Among the core goals of every organization is to make a profit. Making profit enables an organization to remain in business and be able to transact its operations. Where there are losses, there is a risk of falling out of business and losing its relevance. This is because it runs out of resources necessary to fund its current obligations as and when they fall due. When an organization is at such a risk of making losses, the financial manager should ensure that they reevaluate how finances are spent and ways of addressing such problems. For an organization to gain profit, there should be cost minimization of available resources.
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The way an organization spends its finances determines the returns it gains. The sporting organization should investigate the exact aspects that have decreased the profitability of the organization. Good utility leads to increases productivity. Upon allocation of resources, there should be people who take responsibility and can account for it (Jones, 2017). It will reduce misuse of any funds allocated to specific projects. It will also increase the returns from the projects. Transparency will be enhanced making it easier for the organization to point out issues that need to be solved.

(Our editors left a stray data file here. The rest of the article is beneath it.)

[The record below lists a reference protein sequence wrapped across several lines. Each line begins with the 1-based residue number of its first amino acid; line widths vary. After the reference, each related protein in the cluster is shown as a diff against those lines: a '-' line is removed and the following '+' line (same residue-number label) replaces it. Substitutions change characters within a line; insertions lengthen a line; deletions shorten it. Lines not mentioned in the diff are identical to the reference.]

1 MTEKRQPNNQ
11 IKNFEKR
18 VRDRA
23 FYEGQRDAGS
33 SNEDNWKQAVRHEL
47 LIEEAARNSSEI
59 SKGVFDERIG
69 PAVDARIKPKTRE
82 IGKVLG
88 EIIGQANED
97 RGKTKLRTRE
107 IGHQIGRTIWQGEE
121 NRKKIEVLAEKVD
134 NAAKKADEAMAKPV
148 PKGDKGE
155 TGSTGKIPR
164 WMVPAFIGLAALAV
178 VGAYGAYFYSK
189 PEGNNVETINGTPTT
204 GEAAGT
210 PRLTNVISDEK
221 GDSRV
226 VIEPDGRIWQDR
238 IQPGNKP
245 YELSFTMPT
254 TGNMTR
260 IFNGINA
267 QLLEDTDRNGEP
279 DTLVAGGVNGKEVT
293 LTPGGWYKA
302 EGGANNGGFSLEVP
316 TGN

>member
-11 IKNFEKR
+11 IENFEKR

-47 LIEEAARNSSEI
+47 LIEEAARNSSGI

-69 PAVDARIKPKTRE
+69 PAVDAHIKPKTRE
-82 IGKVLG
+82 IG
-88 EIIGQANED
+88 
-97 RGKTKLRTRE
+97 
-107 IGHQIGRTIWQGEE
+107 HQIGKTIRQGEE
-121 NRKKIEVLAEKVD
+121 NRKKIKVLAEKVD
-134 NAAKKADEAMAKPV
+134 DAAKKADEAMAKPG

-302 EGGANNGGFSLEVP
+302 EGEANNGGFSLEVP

There should also be priorities when it comes to funding. Cost analysis should be considered to ensure that investment matches the returns (Alexy et al., 2018). With this, unnecessary costs are minimized, and finances are redirected to more profitable ventures. A policy that guides such allocation should be enacted. This will help in preventing any decisions in the future that would risk the profitability of the company.
It is, therefore, clear that profit-making needs the organization to have a reliable financial structure that guides every use of finances. This allows it to minimize costs because only necessary expenses are incurred. Transparency is enhanced, and accountability is attained. Profitability is then made possible.
Alexy, O., West, J., Klapper, H., & Reitzig, M. (2018). Surrendering control to gain advantage: Reconciling openness and the resource‐based view of the firm. Strategic Management Journal, 39(6), 1704-1727. Web.
Jones, G. (2017). Profits and sustainability: A history of green entrepreneurship. Oxford University Press.